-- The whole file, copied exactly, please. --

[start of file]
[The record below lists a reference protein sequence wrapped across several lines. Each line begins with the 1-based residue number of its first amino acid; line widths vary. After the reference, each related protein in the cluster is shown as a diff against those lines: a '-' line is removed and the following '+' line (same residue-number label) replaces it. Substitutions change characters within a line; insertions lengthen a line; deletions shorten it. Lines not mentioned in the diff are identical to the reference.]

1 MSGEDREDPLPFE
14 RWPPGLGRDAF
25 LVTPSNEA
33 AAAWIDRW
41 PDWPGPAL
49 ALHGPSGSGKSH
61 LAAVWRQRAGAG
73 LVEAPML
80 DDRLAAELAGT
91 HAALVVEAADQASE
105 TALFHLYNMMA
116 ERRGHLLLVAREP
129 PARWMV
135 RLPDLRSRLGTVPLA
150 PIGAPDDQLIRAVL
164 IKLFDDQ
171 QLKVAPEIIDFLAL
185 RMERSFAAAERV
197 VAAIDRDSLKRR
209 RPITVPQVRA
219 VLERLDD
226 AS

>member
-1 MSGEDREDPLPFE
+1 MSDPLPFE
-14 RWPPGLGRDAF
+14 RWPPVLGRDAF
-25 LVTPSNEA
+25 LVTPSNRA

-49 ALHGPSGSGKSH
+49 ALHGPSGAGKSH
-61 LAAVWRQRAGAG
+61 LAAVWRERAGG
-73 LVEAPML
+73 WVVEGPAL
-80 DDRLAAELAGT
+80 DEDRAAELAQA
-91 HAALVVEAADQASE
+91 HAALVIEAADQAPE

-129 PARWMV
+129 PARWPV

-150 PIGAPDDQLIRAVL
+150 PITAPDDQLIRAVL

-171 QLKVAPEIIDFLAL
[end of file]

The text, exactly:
[The record below lists a reference protein sequence wrapped across several lines. Each line begins with the 1-based residue number of its first amino acid; line widths vary. After the reference, each related protein in the cluster is shown as a diff against those lines: a '-' line is removed and the following '+' line (same residue-number label) replaces it. Substitutions change characters within a line; insertions lengthen a line; deletions shorten it. Lines not mentioned in the diff are identical to the reference.]

1 MSGEDREDPLPFE
14 RWPPGLGRDAF
25 LVTPSNEA
33 AAAWIDRW
41 PDWPGPAL
49 ALHGPSGSGKSH
61 LAAVWRQRAGAG
73 LVEAPML
80 DDRLAAELAGT
91 HAALVVEAADQASE
105 TALFHLYNMMA
116 ERRGHLLLVAREP
129 PARWMV
135 RLPDLRSRLGTVPLA
150 PIGAPDDQLIRAVL
164 IKLFDDQ
171 QLKVAPEIIDFLAL
185 RMERSFAAAERV
197 VAAIDRDSLKRR
209 RPITVPQVRA
219 VLERLDD
226 AS

>member
-1 MSGEDREDPLPFE
+1 MSDPLPFE
-14 RWPPGLGRDAF
+14 RWPPVLGRDAF
-25 LVTPSNEA
+25 LVTPSNRA

-49 ALHGPSGSGKSH
+49 ALHGPSGAGKSH
-61 LAAVWRQRAGAG
+61 LAAVWRERAGG
-73 LVEAPML
+73 WVVEGPAL
-80 DDRLAAELAGT
+80 DEDRAAELAQA
-91 HAALVVEAADQASE
+91 HAALVIEAADQAPE

-129 PARWMV
+129 PARWPV

-150 PIGAPDDQLIRAVL
+150 PITAPDDQLIRAVL

-171 QLKVAPEIIDFLAL